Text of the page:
In a recent appeal decision, the Supreme Court of Western Australia held that a company, and in turn its sole director, were vicariously liable for the acts of its employee who illegally dumped building rubble despite express instructions not to do so.
The decision in Cowie v Perth Demolition Company Pty Ltd [No 2]  WASC 136 puts employers on notice of potential environmental liability even where an employee disregards express instructions from an employer and engages in unlawful conduct. This is because irrespective of whether the task was done legally or illegally, in this case, the task of disposing of waste materials was within the employee's scope of employment.
The demolition and the disposal
The first respondent, Perth Demolition Company Pty Ltd (now in liquidation), was retained to demolish a number of properties and remove the resulting rubble. Its sole director, the second respondent, engaged a driver to dispose of the building rubble.
The second respondent gave the driver "tip money" and instructed him to dispose of the rubble at a recycling facility. In contravention of those instructions, and without the respondents' knowledge or consent, the driver illegally dumped the material and pocketed the money.
Charges are laid
The first respondent was charged with three offences of discharging or abandoning the rubble in breach of the Environmental Protection Act 1986 (WA) (EP Act), on the basis that it was vicariously liable for the acts of the driver. An alternative charge was that the first respondent caused or allowed the rubble to be discharged or abandoned. The second respondent's liability arose as a consequence of being a director.
Who is liable for the driver's acts?
At first instance in the Magistrates Court, the respondents were acquitted of all charges. This decision was reversed on appeal.
The appeal decision focused on three questions:
- the correct legal test to determine vicarious liability for the acts of an employee;
- whether the first respondent was vicariously criminally liable for the acts of its employee; and
- whether the respondents allowed or caused waste to be discharged or abandoned.
Her Honour firstly found that an employer could be vicariously liable for the acts of its employees under section 49A(3) of the EP Act, which is a criminal offence provision.
Her Honour clarified that the focus of the legal test of vicarious liability must be on:
- what the employee is employed to do; and
- whether the task being undertaken is within the nature of the task the employee was employed to undertake, even if they are acting in contravention of express instructions.
To answer that test, the relevant question was whether the instruction to take the waste to the recycling tip limited the scope of the driver's employment OR whether it only dealt with how the driver should perform a task that fell within the scope of his employment.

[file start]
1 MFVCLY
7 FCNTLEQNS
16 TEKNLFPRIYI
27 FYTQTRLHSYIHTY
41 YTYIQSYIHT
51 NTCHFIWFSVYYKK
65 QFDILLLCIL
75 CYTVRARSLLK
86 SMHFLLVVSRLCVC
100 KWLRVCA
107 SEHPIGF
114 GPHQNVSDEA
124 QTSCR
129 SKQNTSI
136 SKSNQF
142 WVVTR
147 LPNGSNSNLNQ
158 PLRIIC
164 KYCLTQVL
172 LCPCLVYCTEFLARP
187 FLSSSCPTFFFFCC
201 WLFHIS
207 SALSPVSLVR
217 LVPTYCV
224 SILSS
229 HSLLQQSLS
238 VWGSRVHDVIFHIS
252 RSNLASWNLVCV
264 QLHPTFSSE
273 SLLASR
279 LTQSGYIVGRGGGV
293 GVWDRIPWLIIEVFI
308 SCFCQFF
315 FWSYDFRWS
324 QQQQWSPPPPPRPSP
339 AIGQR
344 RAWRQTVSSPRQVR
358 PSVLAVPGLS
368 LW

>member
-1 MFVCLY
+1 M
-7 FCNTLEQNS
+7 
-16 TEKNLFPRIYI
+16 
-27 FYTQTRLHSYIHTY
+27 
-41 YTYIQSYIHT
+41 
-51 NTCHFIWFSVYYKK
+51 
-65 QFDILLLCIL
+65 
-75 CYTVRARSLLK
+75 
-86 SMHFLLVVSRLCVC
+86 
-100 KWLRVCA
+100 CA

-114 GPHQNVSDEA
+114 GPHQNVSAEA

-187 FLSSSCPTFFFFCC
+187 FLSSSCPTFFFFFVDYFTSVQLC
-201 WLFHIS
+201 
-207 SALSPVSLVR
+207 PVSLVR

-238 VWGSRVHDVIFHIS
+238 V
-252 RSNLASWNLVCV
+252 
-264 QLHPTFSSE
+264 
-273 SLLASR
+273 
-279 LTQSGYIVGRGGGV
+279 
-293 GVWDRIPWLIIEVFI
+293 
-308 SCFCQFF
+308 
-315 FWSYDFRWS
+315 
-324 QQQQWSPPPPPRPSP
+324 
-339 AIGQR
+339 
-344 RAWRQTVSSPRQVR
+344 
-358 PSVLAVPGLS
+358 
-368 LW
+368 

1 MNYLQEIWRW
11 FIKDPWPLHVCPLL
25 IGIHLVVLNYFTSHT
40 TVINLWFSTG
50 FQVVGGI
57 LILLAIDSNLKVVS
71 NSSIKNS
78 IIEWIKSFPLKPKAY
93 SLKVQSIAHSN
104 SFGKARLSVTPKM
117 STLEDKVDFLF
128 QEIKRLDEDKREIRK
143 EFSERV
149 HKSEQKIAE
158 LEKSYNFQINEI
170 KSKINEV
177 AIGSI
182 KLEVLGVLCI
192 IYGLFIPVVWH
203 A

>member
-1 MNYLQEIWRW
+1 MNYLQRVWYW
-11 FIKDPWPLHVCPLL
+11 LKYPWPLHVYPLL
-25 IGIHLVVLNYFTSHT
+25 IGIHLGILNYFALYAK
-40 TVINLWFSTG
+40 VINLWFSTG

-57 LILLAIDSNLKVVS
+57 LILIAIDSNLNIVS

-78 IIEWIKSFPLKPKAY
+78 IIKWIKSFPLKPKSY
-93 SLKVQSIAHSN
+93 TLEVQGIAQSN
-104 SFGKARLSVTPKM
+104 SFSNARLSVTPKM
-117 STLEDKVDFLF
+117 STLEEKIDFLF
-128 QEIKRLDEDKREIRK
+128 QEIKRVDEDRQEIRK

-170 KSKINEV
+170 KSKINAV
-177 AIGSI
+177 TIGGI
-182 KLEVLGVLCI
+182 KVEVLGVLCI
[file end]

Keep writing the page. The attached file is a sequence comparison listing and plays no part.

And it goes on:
It was not disputed that the driver departed from his instructions. However, her Honour noted that a complete departure from the expected process for completing a task did not mean that the employee acted outside the scope of their employment. Rather, consideration must be given to whether the employee used an unauthorised or improper mode to do something they were employed to do.
Was the employer vicariously criminally liable?
The court accepted that the driver departed completely from his instructions, and did so intentionally and criminally, solely for his own benefit so that he could steal the money he had been given.
However, the driver was employed to dispose of building waste from the properties. Her Honour found that the instructions given by the second respondent did not limit the scope of this task. The instructions only sought to regulate how the driver should perform the task.
As such, even though the driver contravened his express instructions by illegally disposing of the waste, and disposing of the waste in this way was an unauthorised and improper method of undertaking his responsibilities, her Honour found the driver was acting within the scope of his employment and undertaking the task he was employed to do. Consequently, the employer was vicariously liable for the acts of the driver.
Did the respondents allow or cause the waste to be discharged or abandoned?
Her Honour went on to consider whether the respondents, regardless of vicarious liability, were guilty of an offence under section 49A(3) of the EP Act for ‘causing’ or ‘allowing’ the waste to be discharged. She found that even if the employer was not vicariously liable for the acts of the driver, it caused the waste to be discharged or abandoned.
Significance of the decision for waste disposal
The decision is significant for companies involved in waste disposal, or any activity that may impact the environment.
Clearly, employers must ensure their employees are carrying out their duties within the law. However, this extends not only to instructions concerning how to carry out a task, but the very scope of the task. As a result, employers must give serious consideration to the need for systems and procedures that ensure task completion can only be done within the law.